Four hundred black and white - but mostly black - MPs stood inside the ancient bastion of apartheid to applaud and cheer the announcement by the Chief Justice, Michael Corbett, that Mr Mandela had been unanimously elected to lead the new government of national unity.
'For the first time in our country,' Justice Corbett said, 'we have a government by the people, of the people and for the people.'
President Mandela voiced his feelings only when he was standing on the city hall balcony before tens of thousands of people in Cape Town's Grand Parade - scene of his first public speech on his release in February 1990.
Introducing Mr Mandela, Archbishop Desmond Tutu said: 'This is the day the Lord has made. This is the day of liberation for all of us, black and white together, for us, the rainbow people of God]' Brimming with exuberance, he added: 'Here he is] The man of the hour] The man of the decade] And, to us, the man of the century]' A massed choir sang the country's favourite hit: 'South Africa we love you, our beautiful land, let's show the whole world we can bring peace to our land.' As the Archbishop and the crowd rocked and swayed, the President released a white dove of peace.
'Today,' Mr Mandela, in full voice, declared, 'we celebrate not a victory for a party but a victory for all the people of South Africa. It is fitting that here in the Cape of Good Hope we have laid the foundation stone of our new country.'
It was at the Cape that three centuries ago 'the fateful convergence of people from Africa, Europe and Asia had taken place. It was also at the Cape, on Robben Island, where generations of liberation fighters had been jailed.'
Behind President Mandela rose the spectacular monolith of Table Mountain on which he had gazed during his 18-year incarceration on Robben Island. The new flag fluttering in the sea breeze to his left, Mr Mandela said that the people had spoken. 'They want change and change they will get.' He promised 'the most dynamic programme of social upliftment in the history of this country' and called on all South Africans to bring an end to divisions and suspicion and 'build a nation united in our diversity'.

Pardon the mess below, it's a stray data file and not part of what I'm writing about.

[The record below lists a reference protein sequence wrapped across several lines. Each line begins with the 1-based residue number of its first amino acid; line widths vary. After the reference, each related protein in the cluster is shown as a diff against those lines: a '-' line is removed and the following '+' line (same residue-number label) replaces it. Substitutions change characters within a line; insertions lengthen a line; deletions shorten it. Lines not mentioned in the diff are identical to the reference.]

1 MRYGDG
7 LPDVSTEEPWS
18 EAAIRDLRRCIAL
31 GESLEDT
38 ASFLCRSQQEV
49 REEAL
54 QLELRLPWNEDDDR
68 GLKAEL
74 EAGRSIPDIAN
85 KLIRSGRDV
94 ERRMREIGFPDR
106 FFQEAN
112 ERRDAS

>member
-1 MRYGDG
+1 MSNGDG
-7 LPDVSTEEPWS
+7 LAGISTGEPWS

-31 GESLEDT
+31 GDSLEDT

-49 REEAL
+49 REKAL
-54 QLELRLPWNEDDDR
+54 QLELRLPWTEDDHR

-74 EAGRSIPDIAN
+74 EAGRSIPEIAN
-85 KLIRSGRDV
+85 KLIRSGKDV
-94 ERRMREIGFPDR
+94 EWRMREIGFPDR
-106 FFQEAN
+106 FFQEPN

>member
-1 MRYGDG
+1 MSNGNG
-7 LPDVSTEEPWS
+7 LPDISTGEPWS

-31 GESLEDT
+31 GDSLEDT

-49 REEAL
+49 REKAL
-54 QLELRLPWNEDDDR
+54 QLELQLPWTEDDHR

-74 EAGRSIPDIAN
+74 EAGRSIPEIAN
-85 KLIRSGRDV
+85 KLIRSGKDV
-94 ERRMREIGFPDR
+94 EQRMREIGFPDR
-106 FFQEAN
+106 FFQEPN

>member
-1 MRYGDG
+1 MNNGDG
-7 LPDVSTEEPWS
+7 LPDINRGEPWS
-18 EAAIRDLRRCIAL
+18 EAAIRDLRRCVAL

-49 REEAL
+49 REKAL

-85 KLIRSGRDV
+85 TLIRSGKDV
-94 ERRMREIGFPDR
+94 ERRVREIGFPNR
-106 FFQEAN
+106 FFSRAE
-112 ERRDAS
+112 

The challenge was to create a new order based on justice for all, Mr Mandela said. Responding to that challenge immediately yesterday were the police. Until recently they would routinely club, tear gas and arrest Mr Mandela's supporters on the streets of Cape Town. Yesterday they were all smiles, all courtesy and consideration and when Mr Mandela called on the crowd to applaud them, the response was warm and heartfelt.
The cabinet, for the first time reflecting the country's racial mix, was all but completed yesterday when Deputy President F W de Klerk nominated the six ministers to which the National Party, a distant second in the elections to the African National Congress, is constitutionally entitled.
To the surprise of no one, Derek Keys will remain Minister of Finance and the appointment of the former mining company executive was warmly welcomed by South African business. Pik Botha, until yesterday the world's longest-serving foreign minister, takes over as Minister of Energy and Roelf Meyer stays as Minister of Constitutional Development.
The environment, agriculture and welfare portfolios went to Dawie de Villiers, Kraai van Niekerk and Abe Williams. The one important ministerial post unfilled was Home Affairs and there was speculation yesterday that it would be offered to the Inkatha leader, Mangosuthu Buthelezi.
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